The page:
Another reason I may have trouble remembering dreams is that I open my eyes to the day having already started my work. This blog is a good example. Last week, I took part in a Facebook thread that explored the issue of small presses. The original prompt explored how to start one, but I jumped in very quickly to say that one shouldn’t start one at all, unless one were fully committed to distribution. Publishing, I maintained, is about making work public and finding an audience—it is not just a process for creating pretty books. (Maybe I’ll write about this on another day.)
            I actually arose the next morning arguing the issue in my mind, formulating a blog post and considering counterarguments. I felt very exercised about the whole issue, and indeed, it’s one that I’m passionate about. I’ve considered starting a press on a couple of occasions myself, but the thing that kept me from pulling the trigger was the distribution problem.
            I didn’t actually write about that issue the day I woke up composing, but it’s only because I felt too cantankerous. I needed to cultivate an inner peace, and so I deliberately put off this post, yet another one that is a variation on a theme (editors behaving badly) and instead took things in a positive direction—nurturing creativity. My waking ruminations weren’t all that useful, as a result, and yet they happened, and they stole time from my spiritual self, the self that could have benefitted from dream wisdom.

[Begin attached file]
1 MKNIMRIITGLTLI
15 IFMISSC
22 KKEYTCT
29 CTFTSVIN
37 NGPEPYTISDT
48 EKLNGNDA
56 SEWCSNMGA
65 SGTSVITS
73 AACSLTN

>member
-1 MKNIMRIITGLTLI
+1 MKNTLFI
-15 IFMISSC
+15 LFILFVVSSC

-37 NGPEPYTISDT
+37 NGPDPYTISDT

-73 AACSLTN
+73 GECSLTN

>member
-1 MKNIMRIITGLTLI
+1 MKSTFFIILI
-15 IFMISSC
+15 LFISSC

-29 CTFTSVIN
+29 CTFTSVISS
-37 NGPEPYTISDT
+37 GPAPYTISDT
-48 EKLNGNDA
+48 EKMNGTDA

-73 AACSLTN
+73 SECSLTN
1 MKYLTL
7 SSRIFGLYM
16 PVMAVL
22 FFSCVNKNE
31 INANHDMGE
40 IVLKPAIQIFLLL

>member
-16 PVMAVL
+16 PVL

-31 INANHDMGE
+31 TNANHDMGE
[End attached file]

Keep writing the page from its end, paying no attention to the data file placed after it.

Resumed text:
For me, writing is a gesture of the spirit. My poems—my go-to form—communicate in a very direct way with a contemplative self, and even a work of fiction (like my very first published story, out today) tries to tap into a higher truth. Writing can also be intriguing and productive if it’s only noodling or engaging in intellectual play, although that’s not the work I like best to do.
            Writing for me is meditation; it’s prayer. It centers me and connects me and fixes me in time and space.
            I have a worry about the writing life, and it is the way I can let the other stuff take over—not my communion with the page, but things like networking and promotion and publishing efforts. When I realize I am concerning myself too much with how many days have gone by with no response from an editor, or with the status of my work on Submittable, or with why my work was rejected, or with what kind of book might comprise my new poems, it can be an absolute act of will to change my sightline, to return my focus to the writing.